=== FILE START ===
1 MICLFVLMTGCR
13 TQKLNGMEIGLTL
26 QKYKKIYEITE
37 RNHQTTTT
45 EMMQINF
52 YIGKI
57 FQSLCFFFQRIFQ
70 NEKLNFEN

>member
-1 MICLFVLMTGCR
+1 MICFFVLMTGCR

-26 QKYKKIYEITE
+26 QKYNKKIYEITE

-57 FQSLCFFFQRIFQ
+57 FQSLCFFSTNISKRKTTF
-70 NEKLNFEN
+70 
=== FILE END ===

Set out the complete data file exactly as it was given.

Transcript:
1 MICLFVLMTGCR
13 TQKLNGMEIGLTL
26 QKYKKIYEITE
37 RNHQTTTT
45 EMMQINF
52 YIGKI
57 FQSLCFFFQRIFQ
70 NEKLNFEN

>member
-1 MICLFVLMTGCR
+1 MICFFVLMTGCR

-26 QKYKKIYEITE
+26 QKYNKKIYEITE

-57 FQSLCFFFQRIFQ
+57 FQSLCFFSTNISKRKTTF
-70 NEKLNFEN
+70 